For now, at least, a major holdout is Starwood Hotels & Resorts Worldwide. At its full-service hotels, Starwood Preferred Guest Gold members can choose free Wi-Fi as their check-in gift, while Platinum members automatically receive it. Starwood Hotels has no plans to introduce tiered service, according to representative Maire Griffin.
Upping the ante
In January, Loews Hotels & Resorts announced a tiered Wi-Fi program that includes free basic service for all guests at its 18 North American properties. Although pricing for premium service varies by market, free basic Wi-Fi is now a Loews brand standard.
About 18 months ago, the Four Seasons Westlake Village, in the suburbs of Los Angeles, also introduced tiered service that includes free basic Wi-Fi for all guests. All overnight guests now receive basic Wi-Fi at no cost for up to two devices. Premium service for up to four devices is $12 per day. All suite buyers who purchase at rack rate receive premium Wi-Fi package at no cost.
"Our decision was based on consumer demand and also on the understanding that most business travelers now bring at least two devices: a phone and then either a laptop or tablet," said Director of Rooms Billy Cueto, adding that the initiative was taken by the Castle & Cooke-owned property, not the Four Seasons brand.
"But the brand is aware of and in support of what we're doing and is moving toward this model brand-wide," Cueto said.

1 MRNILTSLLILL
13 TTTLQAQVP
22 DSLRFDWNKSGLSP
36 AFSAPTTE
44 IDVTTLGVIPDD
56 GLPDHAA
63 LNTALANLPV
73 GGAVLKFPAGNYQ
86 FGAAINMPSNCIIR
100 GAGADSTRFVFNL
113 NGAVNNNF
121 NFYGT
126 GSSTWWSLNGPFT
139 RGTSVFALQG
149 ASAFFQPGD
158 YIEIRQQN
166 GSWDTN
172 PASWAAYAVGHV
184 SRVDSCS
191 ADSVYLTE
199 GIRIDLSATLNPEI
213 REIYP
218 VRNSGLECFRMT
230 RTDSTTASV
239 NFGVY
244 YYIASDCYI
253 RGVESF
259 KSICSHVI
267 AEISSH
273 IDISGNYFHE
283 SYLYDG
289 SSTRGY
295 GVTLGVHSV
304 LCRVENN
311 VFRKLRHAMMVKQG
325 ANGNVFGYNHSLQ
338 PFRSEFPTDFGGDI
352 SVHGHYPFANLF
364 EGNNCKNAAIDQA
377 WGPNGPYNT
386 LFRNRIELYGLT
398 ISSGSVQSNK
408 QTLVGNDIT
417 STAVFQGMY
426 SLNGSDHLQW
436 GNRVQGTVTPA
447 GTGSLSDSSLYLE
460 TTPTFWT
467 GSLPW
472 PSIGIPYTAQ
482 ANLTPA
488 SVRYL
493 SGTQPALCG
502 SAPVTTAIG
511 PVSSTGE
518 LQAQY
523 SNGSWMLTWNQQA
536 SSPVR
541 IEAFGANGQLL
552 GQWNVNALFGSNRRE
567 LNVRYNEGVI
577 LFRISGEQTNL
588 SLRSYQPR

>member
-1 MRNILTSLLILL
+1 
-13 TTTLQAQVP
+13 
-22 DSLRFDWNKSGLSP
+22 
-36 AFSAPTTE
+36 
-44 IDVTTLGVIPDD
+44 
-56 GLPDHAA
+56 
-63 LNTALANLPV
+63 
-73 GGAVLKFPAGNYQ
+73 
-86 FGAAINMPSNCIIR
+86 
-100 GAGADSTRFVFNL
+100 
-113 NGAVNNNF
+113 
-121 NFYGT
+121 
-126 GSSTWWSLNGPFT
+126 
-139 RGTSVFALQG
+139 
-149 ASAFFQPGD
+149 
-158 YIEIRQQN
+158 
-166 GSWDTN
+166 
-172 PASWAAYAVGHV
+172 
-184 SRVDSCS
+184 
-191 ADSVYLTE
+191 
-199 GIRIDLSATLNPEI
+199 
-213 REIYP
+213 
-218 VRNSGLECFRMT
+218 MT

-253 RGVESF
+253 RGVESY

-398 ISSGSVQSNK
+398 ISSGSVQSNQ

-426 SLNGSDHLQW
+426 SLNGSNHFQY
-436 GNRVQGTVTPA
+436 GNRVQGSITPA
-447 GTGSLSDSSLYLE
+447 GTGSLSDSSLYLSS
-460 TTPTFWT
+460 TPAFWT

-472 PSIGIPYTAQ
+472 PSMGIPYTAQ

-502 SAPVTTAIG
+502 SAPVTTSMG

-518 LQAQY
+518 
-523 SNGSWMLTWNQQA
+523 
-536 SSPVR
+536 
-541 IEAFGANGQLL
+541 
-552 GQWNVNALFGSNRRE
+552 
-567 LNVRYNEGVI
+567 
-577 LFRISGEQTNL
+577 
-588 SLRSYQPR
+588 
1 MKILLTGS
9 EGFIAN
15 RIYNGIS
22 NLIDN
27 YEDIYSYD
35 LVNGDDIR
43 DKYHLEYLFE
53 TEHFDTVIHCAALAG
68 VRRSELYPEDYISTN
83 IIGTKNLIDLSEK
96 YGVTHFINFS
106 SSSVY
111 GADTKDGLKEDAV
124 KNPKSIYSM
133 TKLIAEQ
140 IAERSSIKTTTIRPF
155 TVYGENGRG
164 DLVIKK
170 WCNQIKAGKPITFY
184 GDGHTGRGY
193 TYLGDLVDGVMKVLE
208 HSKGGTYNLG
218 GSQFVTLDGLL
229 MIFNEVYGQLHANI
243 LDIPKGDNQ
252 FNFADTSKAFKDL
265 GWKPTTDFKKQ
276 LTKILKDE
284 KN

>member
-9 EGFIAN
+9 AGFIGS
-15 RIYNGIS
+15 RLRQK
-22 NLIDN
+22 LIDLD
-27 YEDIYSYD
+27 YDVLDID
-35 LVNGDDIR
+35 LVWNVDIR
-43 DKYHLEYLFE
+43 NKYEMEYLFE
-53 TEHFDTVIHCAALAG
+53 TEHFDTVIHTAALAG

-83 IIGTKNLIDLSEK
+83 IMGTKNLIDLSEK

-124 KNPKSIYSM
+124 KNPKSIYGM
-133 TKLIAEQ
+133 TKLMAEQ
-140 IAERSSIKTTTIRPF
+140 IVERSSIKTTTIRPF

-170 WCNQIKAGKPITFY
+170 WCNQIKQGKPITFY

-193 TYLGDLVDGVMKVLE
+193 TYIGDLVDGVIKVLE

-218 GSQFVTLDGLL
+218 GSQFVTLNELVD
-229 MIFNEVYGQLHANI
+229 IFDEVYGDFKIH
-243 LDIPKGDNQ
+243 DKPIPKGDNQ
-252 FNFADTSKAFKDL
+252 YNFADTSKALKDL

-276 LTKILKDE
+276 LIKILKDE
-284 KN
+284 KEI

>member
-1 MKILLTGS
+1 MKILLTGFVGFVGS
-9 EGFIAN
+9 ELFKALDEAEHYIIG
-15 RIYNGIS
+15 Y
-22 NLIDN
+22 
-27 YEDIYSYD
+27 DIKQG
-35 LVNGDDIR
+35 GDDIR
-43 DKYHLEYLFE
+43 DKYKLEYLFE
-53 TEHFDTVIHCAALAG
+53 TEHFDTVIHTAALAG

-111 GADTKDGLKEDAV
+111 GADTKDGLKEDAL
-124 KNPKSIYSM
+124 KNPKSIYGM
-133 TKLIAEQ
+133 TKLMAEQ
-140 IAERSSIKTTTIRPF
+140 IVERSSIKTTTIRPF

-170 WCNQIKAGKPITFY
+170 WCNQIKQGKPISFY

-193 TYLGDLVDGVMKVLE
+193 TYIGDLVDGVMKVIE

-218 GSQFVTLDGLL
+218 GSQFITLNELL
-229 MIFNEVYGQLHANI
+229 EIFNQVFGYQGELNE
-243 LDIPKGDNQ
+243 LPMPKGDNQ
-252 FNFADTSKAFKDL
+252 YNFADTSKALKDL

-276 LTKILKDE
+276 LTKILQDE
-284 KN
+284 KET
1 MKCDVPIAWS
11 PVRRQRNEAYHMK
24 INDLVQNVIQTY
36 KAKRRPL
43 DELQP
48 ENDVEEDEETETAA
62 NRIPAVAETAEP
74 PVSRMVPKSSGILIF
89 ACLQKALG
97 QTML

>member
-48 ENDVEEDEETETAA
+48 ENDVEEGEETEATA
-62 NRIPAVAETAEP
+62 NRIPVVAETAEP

Paying the bills
Although early indicators are that tiered Wi-Fi that includes free basic service for all guests will eventually become an industry-standard model for full-service hotels, it is owner-operators who will pay 100% of the cost, according to DeForrest and Carrier.
"But what the brands are doing, which I think is the right thing, is providing information on what the consumer wants and things like how much bandwidth you have to provide to meet the standards customers are looking for," said DeForrest, who expects that Spire will begin offering tiered service at its full-service Hilton properties in Jackson, Mississippi, and Grand Rapids, Michigan, by the end of this year.
"Based on what I've heard from hotel operators I respect, tiered service is a reasonable way to fund the capital requirements of providing (free) basic service and also providing the bigger bandwidth that some customers want and are willing to pay for," he said.
However, he added, based on what he hears from his GMs and anecdotally, only a relatively small percentage of guests will pay for premium service. Carrier agreed, predicting that only about 10% to 20% will pay for broadband.
"So the revenue you're going to see will probably never cover the costs of providing the free service, but it is going to help offset some of those costs," DeForrest said.
Carrier cited a longstanding rationale from many full-service hotel operators who made money selling Internet access: "Why should I start to give away something I'm making money from?"
His concern, he said, is that as the growing complexity and costs of state-of-the-art technology continue to increase, there will be new and additional cost pressures put on hotel operators in their quest to meet ever-increasing consumer expectations, including the number of devices that must be accommodated by free service and ever-improving bandwidth.
"But right now," he said, "I think everyone is just dealing with the challenge that by making (basic Wi-Fi) free as an industry, we have undermined what could have been at least a cost-recovery model. But now it's too late. The ship has sailed."